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With Jon Jones PED speculation running rampant, UFC must press for CIR testing of Jones' drug test sample

There were some red flags in Jon Jones' drug test results that have some speculating that the UFC superstar could have been using performance enhancing drugs. The UFC and NSAC could end the speculation with a simple test.

Jayne Kamin-Oncea-USA TODAY Sports

The news that Jon Jones was checking into drug rehab for a cocaine issue--a decision no doubt spurred on by his testing positive for the drug before his fight with Daniel Cormier--was shocking. But, in the days since, we've seen the drug test results for Jones made public and there have been some potential red flags pop up while reviewing the information.

Jones' T/E ratio was way out of line with the average. Jones' T/E ratio on three different tests were 0.35:1 0.29:1 and 0.19:1.

The average for Jones would be 1.3 to 1:

You can say a lot about Victor Conte. He is many things, some of those things aren't great. But his job has long been to know the science at play here and there's no reason to ignore his expertise on the science because he can be abrasive and was at the center of massive drug scandals in Major League Baseball which landed him in prison.

Conte talked about T/E ratios a bit more in a radio interview in 2013:

Basically, [humans average] 1:1 of testosterone to epitestosterone. Asians have less. One study found them .76:1. Whites were at 1.2:1. Blacks were at 1.3:1. So you not only have individual metabolism issues you have race issues as well that affect this. So when I talk, I am talking in general terms and I am saying on average its 1:1.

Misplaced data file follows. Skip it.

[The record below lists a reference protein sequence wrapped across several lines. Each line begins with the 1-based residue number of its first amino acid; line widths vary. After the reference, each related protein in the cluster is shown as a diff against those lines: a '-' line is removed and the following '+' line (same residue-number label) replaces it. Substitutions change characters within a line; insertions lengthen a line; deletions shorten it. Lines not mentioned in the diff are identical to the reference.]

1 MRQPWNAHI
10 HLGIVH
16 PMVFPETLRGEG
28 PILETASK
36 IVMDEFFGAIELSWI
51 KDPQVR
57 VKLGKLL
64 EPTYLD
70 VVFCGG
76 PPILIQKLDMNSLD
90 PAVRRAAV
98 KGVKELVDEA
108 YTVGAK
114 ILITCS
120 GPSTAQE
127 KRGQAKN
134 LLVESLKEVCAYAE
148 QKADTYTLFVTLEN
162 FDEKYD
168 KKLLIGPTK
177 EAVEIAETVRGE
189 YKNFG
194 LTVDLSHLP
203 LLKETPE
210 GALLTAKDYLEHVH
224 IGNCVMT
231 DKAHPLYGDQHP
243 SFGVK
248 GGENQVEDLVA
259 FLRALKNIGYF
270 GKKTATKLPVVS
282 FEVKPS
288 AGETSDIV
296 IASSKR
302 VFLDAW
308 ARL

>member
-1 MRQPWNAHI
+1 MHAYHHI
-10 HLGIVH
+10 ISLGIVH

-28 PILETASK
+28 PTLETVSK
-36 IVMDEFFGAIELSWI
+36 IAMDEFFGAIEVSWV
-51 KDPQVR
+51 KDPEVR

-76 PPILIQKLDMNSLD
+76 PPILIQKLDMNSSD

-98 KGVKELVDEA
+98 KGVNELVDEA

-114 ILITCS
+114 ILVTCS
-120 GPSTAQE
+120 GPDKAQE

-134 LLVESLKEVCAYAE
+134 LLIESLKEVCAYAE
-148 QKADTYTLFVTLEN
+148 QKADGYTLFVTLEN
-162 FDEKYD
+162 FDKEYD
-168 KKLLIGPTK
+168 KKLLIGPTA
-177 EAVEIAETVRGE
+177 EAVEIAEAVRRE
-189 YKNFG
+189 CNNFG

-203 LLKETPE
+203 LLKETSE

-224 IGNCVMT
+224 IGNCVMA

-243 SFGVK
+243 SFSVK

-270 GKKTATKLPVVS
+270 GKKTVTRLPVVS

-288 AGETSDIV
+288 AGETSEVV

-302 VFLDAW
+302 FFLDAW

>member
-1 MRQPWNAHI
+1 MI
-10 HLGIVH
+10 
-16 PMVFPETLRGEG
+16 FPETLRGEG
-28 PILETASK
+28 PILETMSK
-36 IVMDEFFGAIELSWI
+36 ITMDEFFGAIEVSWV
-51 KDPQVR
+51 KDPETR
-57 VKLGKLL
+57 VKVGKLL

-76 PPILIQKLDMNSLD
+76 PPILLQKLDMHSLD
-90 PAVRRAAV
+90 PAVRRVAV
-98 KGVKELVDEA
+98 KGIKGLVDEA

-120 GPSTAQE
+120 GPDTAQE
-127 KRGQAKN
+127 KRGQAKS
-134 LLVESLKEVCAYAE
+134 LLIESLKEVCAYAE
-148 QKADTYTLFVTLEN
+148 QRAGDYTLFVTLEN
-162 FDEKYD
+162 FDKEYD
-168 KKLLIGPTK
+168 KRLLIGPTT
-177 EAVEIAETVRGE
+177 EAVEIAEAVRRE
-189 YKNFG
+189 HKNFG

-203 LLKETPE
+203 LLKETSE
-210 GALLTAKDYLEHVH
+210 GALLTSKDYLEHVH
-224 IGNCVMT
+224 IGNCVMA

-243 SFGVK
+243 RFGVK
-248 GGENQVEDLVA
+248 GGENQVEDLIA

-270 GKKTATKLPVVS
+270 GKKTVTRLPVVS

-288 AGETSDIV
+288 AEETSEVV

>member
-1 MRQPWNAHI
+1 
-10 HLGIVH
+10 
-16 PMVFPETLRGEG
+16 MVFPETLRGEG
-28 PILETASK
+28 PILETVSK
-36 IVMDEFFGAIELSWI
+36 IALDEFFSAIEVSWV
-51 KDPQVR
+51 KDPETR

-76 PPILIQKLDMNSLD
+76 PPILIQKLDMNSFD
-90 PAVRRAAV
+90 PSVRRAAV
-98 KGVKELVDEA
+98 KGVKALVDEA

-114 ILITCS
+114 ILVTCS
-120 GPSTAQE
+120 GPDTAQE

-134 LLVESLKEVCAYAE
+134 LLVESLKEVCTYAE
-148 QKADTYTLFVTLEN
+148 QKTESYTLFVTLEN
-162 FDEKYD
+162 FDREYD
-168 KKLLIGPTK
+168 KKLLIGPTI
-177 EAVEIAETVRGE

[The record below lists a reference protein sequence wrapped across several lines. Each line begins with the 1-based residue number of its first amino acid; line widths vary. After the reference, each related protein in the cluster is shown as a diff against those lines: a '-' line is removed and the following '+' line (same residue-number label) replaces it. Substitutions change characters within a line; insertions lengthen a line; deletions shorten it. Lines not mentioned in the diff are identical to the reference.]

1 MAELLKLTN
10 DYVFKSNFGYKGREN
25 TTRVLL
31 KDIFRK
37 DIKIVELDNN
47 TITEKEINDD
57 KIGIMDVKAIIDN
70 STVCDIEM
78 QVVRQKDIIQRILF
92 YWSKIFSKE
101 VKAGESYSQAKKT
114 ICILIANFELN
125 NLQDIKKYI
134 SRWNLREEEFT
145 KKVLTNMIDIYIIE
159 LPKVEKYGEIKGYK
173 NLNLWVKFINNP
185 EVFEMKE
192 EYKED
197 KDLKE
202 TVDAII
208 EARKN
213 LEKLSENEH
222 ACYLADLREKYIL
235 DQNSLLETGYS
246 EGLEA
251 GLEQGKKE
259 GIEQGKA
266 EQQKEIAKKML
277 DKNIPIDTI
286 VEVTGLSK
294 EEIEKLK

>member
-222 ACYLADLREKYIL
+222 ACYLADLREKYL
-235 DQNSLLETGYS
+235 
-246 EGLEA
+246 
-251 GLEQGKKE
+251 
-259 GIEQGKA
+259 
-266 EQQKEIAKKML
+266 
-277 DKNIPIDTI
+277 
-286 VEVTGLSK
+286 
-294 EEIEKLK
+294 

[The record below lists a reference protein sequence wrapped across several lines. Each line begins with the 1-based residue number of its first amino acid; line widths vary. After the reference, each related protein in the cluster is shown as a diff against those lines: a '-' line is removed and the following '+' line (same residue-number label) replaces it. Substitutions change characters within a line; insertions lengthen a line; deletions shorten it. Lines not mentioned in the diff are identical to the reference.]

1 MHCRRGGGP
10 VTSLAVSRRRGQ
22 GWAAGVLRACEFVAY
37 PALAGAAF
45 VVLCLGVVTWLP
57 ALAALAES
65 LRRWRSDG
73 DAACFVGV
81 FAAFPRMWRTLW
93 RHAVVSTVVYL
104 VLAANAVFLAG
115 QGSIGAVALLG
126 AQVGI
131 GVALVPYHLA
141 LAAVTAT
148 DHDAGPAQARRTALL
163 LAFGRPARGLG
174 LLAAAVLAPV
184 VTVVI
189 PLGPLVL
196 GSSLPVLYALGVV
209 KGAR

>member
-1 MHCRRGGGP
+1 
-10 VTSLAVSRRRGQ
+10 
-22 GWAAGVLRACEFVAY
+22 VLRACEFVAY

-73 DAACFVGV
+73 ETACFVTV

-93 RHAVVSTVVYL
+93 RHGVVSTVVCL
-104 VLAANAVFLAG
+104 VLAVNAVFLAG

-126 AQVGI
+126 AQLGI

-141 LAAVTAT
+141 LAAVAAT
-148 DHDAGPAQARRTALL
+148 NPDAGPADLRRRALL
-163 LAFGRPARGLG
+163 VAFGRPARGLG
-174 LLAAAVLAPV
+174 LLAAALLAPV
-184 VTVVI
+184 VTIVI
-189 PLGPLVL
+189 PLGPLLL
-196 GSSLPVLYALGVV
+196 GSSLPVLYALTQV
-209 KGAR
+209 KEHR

This, of course, does not mean that Jones was absolutely using performance enhancing drugs, but the red flag is a very high epitestosterone number which could be indicative of someone doing something like injecting epitestosterone to mask PED use. Most ratios only catch the public's attention if it's over average, not below.

Speculation over the reason for Jones' out of whack T/E ratio has been rampant on social media and in internet comment sections.

Luckily, this is a situation where speculation could quickly be ended. Jon Jones' drug test samples still exist and a simple Carbon Isotope Ratio test could be conducted to find the result. Put simply, a CIR test would be able to determine if the testosterone in Jones' system was synthetic or natural.

A CIR test would run between $400 and $500 to conduct on the readily available samples. Given the nature of the situation, as well as the Nevada State Athletic Commission (NSAC) and UFC both insisting that they're dedicated to a clean sport, these abnormalities should have both sides wanting to invest the money.

And, should the NSAC not have $450 or so to get it done, the good news is that Lorenzo Fertitta has repeatedly stated that the UFC will pay for any testing a commission wants done including CIR testing:

Fertitta told Yahoo Sports that the UFC embraces regulation and has told commissions that it would pay to have any fighter it has under contract tested at any time. He said that offer would include as many fighters as the commission would want and said it would cover any test, including Carbon Isotope Ratio testing.

The commission should want to do the test and the UFC has made it clear that they'll pay.

The UFC has also been very vocal about their desire to have a PED free sport and advocates a "hard stance," such as in this quote from Dana White last April:

"Obviously, doing away with performance-enhancing drugs not only helps us run our business, but it also helps the fighters," White said. "If you can make sure you take a hard enough stance and you can keep these young, talented kids off these drugs, their careers are going to last longer. Once all the kids realize there is a level playing field, you have these guys paranoid, ‘I know this guy is using, I know he is, I have to fight this guy and he's on it, so maybe I should do it too' once we can eliminate all that it's going to make the sport a lot better for everybody, them and us."

The idea of running a relatively cheap test on a readily available sample to make sure that the best fighter in the world is clean of synthetic testosterone would seem to be a good way to achieve those goals.

Unless, of course, they'd rather not know.